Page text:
Jamie contracted Remittent Fever in the Crimea. It's a chronic condition he will have the rest of his life. (Remittent Fever was a chronic infection. No antibiotics then, and some people suffered with chronic, low grade systemic infections for years or for life. I modeled Jamie's illness after the chronic condition Florence Nightingale returned from the Crimea with. One biographer believes she had Brucellosis.) The infection could flare up at any time and produce high fevers. Jamie suffers from body aches, sciatica, and lethargy all the time. He's at risk of dying during one of the fever episodes.
So Jamie wants to get as strong and healthy as possible. To that end he begins a physical training program.
Gymnasiums came into vogue during the Victorian era. A number of exercise machines were developed. There are pictures of Victorians in street clothes--women in corsets and skirts, men in suits and ties--using these machines. But gymnastic apparatuses also became available---the horse, climbing ropes, and Indian clubs.
I wanted Jamie to have a trainer, so I went looking for a Victorian "Jack LaLanne" type. I looked and looked and looked. Not only did I need a well known Victorian strongman or gymnast, he had to be known in 1857.
I found two. Archibald MacLaren built a gymnasium at Oxford University which opened in 1858. The following year he trained twelve army sergeants who then implemented a similar training program for the British military. MacLaren believed both mental and physical parts of the body must be trained. He was expert at numerous gymnastic skills and a fencing master. But other than that, I couldn't find out much about MacLaren. There was also a well known strongman, Professor James Harrison. Although he was honored by Queen Victoria for his physical prowess, even less information was available on Harrison.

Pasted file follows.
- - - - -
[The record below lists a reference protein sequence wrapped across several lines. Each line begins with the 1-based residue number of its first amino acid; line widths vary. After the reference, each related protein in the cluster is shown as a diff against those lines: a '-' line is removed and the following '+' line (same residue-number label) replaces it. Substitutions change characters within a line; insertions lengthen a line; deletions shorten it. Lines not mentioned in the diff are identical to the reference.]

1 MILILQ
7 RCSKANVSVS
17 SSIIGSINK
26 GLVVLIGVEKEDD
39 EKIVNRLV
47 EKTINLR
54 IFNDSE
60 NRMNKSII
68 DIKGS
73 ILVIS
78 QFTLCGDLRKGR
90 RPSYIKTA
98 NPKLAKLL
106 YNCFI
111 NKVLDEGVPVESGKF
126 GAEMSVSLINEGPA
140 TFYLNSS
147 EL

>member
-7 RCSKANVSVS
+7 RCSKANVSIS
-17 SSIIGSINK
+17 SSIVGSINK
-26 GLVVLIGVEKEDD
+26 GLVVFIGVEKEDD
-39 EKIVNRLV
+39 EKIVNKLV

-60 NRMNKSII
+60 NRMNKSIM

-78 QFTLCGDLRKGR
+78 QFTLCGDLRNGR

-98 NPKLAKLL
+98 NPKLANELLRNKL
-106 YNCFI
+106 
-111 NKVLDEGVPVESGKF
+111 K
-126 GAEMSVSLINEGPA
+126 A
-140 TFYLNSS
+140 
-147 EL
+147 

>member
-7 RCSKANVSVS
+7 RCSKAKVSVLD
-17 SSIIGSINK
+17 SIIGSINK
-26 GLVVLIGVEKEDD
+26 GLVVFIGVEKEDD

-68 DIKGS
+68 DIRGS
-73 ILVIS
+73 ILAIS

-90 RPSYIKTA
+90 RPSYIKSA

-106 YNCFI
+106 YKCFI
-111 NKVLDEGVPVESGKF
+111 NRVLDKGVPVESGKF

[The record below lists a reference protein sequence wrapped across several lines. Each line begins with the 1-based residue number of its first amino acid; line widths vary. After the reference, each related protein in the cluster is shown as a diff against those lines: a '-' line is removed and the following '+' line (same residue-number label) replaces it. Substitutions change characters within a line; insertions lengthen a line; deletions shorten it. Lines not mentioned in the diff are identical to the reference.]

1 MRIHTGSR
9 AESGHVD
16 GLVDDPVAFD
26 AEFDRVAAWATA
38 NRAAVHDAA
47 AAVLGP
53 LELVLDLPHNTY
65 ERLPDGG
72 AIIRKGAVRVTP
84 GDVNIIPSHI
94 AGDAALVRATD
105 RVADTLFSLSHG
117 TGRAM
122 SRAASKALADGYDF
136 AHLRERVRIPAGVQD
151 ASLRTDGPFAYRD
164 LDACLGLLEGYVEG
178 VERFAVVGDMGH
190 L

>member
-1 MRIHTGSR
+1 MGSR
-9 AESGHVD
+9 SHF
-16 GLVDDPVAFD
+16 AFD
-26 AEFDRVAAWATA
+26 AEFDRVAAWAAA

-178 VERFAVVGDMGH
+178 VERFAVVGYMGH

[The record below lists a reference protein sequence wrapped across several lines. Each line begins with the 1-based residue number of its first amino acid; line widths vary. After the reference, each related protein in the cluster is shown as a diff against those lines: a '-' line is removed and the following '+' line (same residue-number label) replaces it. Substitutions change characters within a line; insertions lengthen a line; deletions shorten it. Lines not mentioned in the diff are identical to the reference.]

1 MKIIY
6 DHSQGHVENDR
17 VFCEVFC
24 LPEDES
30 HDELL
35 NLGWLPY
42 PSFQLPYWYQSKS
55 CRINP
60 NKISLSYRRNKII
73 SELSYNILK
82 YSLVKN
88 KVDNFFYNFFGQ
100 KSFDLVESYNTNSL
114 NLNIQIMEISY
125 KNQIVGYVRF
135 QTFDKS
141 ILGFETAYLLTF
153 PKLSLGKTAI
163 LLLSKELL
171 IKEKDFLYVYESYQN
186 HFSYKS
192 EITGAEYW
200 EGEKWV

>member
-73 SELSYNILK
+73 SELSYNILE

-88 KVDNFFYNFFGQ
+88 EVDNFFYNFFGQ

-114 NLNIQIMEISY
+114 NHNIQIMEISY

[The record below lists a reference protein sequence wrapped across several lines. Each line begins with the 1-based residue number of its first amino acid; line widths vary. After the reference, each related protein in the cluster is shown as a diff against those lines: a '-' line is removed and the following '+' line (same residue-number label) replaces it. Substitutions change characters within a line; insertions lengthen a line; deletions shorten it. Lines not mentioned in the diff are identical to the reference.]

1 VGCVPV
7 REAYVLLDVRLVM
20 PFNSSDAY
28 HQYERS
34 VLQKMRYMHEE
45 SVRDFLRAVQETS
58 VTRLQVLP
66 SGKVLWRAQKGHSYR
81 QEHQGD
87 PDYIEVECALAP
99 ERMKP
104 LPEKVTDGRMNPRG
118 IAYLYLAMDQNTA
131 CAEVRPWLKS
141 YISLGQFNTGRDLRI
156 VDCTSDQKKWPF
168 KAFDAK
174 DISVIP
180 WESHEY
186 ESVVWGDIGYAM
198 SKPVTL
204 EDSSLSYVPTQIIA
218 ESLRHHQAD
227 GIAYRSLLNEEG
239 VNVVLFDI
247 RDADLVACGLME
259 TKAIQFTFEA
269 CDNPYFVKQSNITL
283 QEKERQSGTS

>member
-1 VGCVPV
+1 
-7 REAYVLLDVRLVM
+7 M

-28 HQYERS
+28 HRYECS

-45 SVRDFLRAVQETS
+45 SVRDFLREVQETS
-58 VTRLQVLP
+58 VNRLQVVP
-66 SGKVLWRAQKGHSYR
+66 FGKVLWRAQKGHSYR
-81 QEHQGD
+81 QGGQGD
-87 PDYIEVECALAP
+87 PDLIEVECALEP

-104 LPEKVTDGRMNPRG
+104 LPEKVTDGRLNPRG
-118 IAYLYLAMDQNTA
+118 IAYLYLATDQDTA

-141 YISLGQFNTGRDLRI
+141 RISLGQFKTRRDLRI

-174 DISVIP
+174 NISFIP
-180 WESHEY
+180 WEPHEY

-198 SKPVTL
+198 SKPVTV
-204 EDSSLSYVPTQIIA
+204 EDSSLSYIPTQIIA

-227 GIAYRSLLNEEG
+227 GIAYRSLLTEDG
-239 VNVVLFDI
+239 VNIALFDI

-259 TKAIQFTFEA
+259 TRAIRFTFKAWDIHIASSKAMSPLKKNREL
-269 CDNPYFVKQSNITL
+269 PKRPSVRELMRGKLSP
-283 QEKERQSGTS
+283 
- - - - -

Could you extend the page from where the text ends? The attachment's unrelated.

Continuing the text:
So I decided to create a fictional character to be Jamie's trainer. A man who'd trained with both MacLaren and Harrison and followed their philosophies of "physical culture."
The man I found in my research who was truly amazing was strongman John Holtum. I couldn't use Holtum in my novella because he was twelve years old in 1857! But he was phenomenal and I loved learning about him. Holtum had a circus or carnival act that became famous and was never duplicated. He caught a fifty-pound iron cannonball fired at point-blank range. This was the same type of cannon and cannonballs used in war to blow men apart.
The first time Holtum tried it, the cannonball took off three fingers. But that didn't stop him. He wore a skimpy leotard and gloves and a light chest padding and caught the cannonball--fired from a cannon--with his gloved hands and chest. How in the heck does a man decide he can do this, and then try it out? He became famous throughout Europe and England.
Initially people thought it was a hoax. So Holtum invited them up on the stage. He offered a huge amount of money to anyone who could duplicate his feat. No one tried.
Holtum retired in England and died peacefully in 1919 at age seventy-four. Finding and learning about people like John Holtum is why I love research.